Ahead of its opening this weekend, an exclusive preview film shows us what to expect from the blockbuster exhibition
Following a run of blockbuster fashion exhibitions at the London institution – including 2015’s wildly successful Alexander McQueen: Savage Beauty – this weekend sees the opening of the V&A’s Christian Dior: Designer of Dreams, which chronicles the history of the Dior maison, from 1947 to present day.
Encompassing a vast collection of rarely seen gowns – from Christian Dior’s own era-defining creations, to those by the designers who followed at the house, including John Galliano, Raf Simons and Maria Grazia Chiuri – and ephemera, numbering perfume bottles, sketches and photographs, the exhibition marks a landmark retrospective. The name, Designer of Dreams, is taken from Christian Dior: Couturier du Rêve, an earlier iteration of the exhibition which ran at Musée des Arts Décoratifs in 2017 to celebrate the maison’s 70th anniversary.
Though visitors will encounter several garments on display at the original exhibition – not least those which epitomise Monsieur Dior’s pinched-waist, full-skirted ‘New Look’, or a slew of recent red carpet gowns, including the S/S13 haute couture gown Jennifer Lawrence wore to the 2012 Oscars – the focus here shifts to Dior’s relationship with Britain. “There is no other country in the world, besides my own, whose way of life I like so much,” the French designer said. “I love English traditions, English politeness, English architecture. I even love English cooking.”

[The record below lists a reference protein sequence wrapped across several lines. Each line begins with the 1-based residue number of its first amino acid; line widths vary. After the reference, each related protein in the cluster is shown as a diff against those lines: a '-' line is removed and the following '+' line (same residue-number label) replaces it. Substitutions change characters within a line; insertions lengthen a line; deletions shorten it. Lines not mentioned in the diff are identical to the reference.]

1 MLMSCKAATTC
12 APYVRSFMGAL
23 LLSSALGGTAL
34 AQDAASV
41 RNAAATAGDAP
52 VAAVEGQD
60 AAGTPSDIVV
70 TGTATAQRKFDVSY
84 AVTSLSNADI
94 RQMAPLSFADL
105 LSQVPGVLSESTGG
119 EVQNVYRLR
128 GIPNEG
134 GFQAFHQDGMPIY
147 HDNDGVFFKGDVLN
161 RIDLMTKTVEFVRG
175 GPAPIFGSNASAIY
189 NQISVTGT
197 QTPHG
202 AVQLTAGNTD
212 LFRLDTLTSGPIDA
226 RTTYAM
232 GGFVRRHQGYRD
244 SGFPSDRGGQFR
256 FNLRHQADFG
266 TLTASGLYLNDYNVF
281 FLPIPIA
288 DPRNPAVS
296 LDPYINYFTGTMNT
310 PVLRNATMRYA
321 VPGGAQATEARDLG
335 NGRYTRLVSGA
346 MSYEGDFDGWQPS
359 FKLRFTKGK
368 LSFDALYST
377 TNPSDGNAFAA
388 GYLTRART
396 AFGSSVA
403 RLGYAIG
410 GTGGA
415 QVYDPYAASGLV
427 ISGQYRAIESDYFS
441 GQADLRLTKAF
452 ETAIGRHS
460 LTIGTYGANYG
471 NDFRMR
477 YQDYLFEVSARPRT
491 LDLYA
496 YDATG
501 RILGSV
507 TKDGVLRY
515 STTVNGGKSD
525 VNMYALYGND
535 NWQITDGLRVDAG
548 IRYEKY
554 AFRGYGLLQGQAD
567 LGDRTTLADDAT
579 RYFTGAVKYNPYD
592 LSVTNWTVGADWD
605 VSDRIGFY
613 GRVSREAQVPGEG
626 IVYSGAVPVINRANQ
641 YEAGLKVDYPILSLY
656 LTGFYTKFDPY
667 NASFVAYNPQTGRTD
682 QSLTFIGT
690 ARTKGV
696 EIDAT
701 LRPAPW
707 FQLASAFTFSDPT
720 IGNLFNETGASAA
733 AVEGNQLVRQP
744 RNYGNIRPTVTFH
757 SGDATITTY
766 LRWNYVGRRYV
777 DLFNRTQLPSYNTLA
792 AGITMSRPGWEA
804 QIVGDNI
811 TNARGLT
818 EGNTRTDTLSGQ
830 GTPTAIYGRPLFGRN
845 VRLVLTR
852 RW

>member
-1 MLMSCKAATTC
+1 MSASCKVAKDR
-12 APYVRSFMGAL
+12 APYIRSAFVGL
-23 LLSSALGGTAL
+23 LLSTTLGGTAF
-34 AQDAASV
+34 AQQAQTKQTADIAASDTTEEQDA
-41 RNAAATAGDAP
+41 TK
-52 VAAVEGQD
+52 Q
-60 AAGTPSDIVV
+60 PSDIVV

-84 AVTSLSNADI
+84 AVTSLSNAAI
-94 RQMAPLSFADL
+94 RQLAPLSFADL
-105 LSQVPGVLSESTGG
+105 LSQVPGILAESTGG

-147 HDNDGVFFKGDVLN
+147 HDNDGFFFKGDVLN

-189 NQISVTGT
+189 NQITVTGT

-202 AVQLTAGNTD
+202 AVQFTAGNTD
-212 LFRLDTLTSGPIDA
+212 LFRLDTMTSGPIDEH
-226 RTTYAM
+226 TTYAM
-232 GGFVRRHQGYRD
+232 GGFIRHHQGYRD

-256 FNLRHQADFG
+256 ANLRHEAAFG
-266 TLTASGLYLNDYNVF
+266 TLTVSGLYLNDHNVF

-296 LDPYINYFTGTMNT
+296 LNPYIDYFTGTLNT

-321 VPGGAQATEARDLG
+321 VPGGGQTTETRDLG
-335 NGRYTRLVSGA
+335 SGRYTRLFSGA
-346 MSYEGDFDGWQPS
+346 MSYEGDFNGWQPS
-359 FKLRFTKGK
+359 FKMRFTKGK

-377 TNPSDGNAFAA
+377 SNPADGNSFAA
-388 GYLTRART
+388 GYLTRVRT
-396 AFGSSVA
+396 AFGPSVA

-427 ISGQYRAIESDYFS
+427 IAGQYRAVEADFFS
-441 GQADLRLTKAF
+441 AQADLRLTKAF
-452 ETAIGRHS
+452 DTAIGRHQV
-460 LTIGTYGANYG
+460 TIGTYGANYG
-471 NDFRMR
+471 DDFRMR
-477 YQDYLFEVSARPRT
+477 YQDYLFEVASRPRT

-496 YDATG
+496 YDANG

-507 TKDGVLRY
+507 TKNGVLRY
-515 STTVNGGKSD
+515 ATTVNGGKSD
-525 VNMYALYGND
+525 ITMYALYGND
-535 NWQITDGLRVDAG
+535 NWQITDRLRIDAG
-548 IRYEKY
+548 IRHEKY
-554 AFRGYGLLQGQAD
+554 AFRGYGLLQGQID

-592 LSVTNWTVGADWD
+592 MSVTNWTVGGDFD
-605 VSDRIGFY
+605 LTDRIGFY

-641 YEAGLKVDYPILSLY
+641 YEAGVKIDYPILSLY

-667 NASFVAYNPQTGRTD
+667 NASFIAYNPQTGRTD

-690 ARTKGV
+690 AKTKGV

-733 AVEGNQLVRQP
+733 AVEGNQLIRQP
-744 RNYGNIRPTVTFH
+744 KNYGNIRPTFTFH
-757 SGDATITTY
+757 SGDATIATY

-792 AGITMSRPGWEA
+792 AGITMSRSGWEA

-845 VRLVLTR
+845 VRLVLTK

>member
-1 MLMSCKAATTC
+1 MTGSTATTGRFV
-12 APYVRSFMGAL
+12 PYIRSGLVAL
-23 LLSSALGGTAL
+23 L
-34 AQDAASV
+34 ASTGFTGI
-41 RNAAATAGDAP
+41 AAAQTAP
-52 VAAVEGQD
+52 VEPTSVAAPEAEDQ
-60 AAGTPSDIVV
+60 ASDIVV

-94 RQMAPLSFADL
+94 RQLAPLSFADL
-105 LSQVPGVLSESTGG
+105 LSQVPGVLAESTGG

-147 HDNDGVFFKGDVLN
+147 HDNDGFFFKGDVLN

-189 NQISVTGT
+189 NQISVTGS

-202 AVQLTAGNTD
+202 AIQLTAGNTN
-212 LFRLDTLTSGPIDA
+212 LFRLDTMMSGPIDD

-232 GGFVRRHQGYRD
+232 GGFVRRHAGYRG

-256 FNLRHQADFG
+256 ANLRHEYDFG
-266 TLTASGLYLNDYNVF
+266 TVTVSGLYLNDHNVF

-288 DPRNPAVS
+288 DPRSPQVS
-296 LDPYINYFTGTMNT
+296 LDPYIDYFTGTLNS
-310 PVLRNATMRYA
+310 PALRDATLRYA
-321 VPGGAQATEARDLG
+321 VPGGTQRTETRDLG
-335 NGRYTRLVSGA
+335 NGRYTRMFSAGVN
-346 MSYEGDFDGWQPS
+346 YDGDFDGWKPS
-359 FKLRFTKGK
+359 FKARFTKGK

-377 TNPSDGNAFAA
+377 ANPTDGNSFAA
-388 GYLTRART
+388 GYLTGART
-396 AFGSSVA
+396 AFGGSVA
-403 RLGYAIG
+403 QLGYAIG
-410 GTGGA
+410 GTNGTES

Accordingly, a new room celebrates his close friendship with Princess Margaret – the tulle gown he designed for her 21st birthday, famously captured in a portrait by Cecil Beaton, is a nexus of the exhibition. The pair’s relationship began after a salon presentation at London’s Savoy Hotel in 1950; afterwards, he was invited to meet the princess and the Queen Mother at the French Embassy for an intimate viewing of the collection. The young royal would avidly wear the designer throughout her life, popularising his ‘New Look’, a riposte to post-war austerity.
The culmination of the exhibition is a vast ballroom, recreated in the V&A’s subterranean Sainsbury Gallery, where visitors will be dazzled by a collection of the designer’s haute couture eveningwear – and those by the designers who subsquently worked at the house, including its current – and first female – creative director, Chiuri. The designer, in conversation with The Guardian, cemented the importance of Britain to the house of Dior. “For anyone who works in fashion at a brand with a history, Britain is fascinating, because it balances modernity with tradition, which is what we try to do,” she said.
Watch an exclusive look inside the exhibition, below.
Christian Dior: Designer of Dreams is at the V&A, London, from February 2 – July 19, 2019.